Newswise — PHILADELPHIA — Medical errors are a leading cause of death in the United States, with some research suggesting that errors can cause as many 250,000 fatalities each year. The medical community has made strides to normalize and encourage error disclosure for physicians and medical trainees in order to improve patient safety and health care outcomes, but these guidelines fall short when it comes to addressing the social psychology that influences how and when physicians and medical trainees disclose errors and how they manage the consequences of those errors.
In a paper published this month in Medical Education authors Neha Vapiwala, MD, an associate professor of Radiation Oncology and vice chair of Education in the Perelman School of Medicine at the University of Pennsylvania and Jason Han, a fourth-year student in the Perelman School of Medicine, call for better education and training focused on the psychological challenges that coincide with errors and error disclosure in order to improve outcomes and reduce the number and severity of medical errors.
“We must transform the culture of error disclosure in the medical community from one that is often punitive to one that is restorative and supportive,” Vapiwala said. “And to do that, we must tend to the psychological challenges that medical professionals wrestle with when they face the possibility of disclosing an error.”
Initiatives such as the Disclosure, Apology, and Offer model have helped make moderate gains in creating a culture of transparency in health systems, but these efforts primarily focus on the legal and financial aspects of error disclosure and do not address other barriers, such as the fear, shame, and guilt that come with error disclosure.
“Arguably, these psychological factors are harder to overcome, especially in this modern age of social media where health care providers can be reviewed and scrutinized in very public forums,” Vapiwala said. “There is real concern that any little slip-up can live on the internet for the rest of someone’s career.”
The authors identified two main cognitive biases that often hinder error disclosure: Fundamental Attribution Error (FAE), which is the tendency overestimate one’s own role in a situation, and Forecasting Error (FE), the tendency to overestimate impact and duration of negative consequences while underestimating the ability to recover from those circumstances.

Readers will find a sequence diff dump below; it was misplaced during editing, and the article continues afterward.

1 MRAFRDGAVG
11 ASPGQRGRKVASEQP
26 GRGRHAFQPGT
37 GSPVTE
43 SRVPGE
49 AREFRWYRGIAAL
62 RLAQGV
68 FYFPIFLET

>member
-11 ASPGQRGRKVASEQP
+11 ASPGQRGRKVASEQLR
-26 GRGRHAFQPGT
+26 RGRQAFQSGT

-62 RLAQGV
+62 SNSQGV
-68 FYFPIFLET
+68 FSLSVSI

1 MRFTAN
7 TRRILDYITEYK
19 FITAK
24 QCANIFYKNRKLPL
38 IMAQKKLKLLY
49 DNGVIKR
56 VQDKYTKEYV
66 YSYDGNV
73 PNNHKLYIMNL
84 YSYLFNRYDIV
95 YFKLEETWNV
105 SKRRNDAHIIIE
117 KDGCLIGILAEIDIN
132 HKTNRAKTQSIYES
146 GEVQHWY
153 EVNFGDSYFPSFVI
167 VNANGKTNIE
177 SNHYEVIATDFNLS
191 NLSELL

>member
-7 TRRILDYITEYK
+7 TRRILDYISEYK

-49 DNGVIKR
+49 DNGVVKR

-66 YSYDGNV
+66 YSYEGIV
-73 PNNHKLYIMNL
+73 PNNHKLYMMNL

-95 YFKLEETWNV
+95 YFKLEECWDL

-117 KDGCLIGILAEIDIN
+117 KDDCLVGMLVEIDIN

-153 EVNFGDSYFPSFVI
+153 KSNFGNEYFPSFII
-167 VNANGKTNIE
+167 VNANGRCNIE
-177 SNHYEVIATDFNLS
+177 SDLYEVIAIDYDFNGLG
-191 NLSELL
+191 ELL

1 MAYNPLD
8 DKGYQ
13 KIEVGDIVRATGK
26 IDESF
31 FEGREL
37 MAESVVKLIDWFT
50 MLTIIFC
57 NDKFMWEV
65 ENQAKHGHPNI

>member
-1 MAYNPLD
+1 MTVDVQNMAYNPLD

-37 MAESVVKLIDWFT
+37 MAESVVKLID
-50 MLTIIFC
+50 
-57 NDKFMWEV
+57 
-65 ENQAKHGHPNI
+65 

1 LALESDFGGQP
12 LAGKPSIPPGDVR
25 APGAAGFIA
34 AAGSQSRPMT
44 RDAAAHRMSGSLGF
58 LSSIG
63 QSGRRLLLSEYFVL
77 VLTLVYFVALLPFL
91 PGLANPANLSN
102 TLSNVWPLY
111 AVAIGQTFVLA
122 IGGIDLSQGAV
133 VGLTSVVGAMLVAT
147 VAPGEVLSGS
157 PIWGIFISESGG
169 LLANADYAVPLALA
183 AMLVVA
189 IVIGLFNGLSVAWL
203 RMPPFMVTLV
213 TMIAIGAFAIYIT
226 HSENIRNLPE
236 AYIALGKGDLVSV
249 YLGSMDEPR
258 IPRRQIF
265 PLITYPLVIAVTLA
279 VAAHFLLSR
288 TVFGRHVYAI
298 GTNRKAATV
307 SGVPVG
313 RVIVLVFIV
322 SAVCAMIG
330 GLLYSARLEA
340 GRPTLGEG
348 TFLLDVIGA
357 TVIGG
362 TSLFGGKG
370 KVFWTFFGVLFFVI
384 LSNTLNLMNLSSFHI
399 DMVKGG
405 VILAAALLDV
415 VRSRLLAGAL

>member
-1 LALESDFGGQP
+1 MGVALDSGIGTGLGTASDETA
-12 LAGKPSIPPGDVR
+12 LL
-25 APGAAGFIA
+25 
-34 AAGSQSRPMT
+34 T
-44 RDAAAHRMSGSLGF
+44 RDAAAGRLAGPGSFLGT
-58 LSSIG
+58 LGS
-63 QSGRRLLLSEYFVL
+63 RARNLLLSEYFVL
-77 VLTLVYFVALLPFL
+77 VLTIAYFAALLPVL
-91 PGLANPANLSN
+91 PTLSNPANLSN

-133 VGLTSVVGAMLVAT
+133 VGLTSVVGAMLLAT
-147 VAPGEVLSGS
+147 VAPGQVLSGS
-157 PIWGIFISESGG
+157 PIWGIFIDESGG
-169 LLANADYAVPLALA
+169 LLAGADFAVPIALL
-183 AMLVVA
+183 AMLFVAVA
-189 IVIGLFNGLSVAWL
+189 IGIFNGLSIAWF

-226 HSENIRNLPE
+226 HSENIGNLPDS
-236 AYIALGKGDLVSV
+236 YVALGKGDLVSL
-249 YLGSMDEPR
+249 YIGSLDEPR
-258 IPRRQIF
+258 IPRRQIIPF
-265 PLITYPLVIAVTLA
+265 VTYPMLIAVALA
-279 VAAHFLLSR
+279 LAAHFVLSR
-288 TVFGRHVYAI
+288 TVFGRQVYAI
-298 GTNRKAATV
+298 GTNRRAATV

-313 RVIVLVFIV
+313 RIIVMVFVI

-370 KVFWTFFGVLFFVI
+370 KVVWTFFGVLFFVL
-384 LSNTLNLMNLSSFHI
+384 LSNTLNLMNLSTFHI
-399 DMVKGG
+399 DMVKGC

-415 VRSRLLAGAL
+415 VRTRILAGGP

For example, if an error led to a patient injury, the physician might initially overstate his own role in that error rather than examine any systematic reasons for why that error occurred. Secondly, he may then also overestimate the long-term consequences or recovery time for that patient, leading to feelings of both self-blame and exaggerated doom, both of which damage the physician-patient relationship and may impede a care provider from reporting the error.
“Overcoming these biases is akin to suppressing a reflex. It requires self-awareness, practice, and most importantly, education and training,” Vapiwala said.
Looking at other fields that have high-stake consequences when an error occurs, such as the airline industry, the authors offer several strategies to overcome these patterns of thought, utilizing elements of social psychology to transform the current culture of error disclosure. Recommendations include incorporating standardized patients (SPs), actors who simulate patients, not only to “practice” difficult patient encounters, but also to help model interactions with family members, peers, and administrators in order to teach various behavior and coping mechanisms. SPs have been proven to effectively mimic the psychosocial elements of error disclosure, including profound guilt, feelings of ineptitude, and fear of repercussions.
Virtual reality (VR) is another tool that can offer immersive and realistic technology to supplement traditional curricula, while also offering tremendous scalability at a lower cost than SPs. The authors cite an example of a recent VR exercise which allowed viewers to experience the perspective of a 12-year Syrian refugee to incite more compassion and understanding. While VR medical content doesn’t currently exist, it is on the horizon for many medical trainees and professions.
However, both SP and VR do have limitations, as the users ultimately know that the scenario is simulated.
“Standardized patients and other simulated scenarios provide an excellent foundation, but until you are put into a real-world situation and forced to confront your mistake and its potential consequences, you can’t truly understand the psychosocial challenges,” Han said.
Finally, the authors recommend implementing a professional standard for trainees, including a formal evaluation of the skills needed to disclose and cope with medical errors. This standard would further normalize error disclosure and make it a common practice among physicians and trainees.
The authors conclude that the primary change will need to be cultural, not just among trainees, but at every level of medical practice, in order to successfully pivot away from the current stigma related to error disclosure.
“Administrators must make a shift from asking ‘who is at fault’ to asking ‘why’ and ‘how’ did a situation occur, creating a culture that embraces error disclosure and seeks to solve the many systematic factors that lead to an error in the first place. This approach will not only normalize error disclosures but also help us better understand why they happen so we can prevent more of them in the future,” Vapiwala said.
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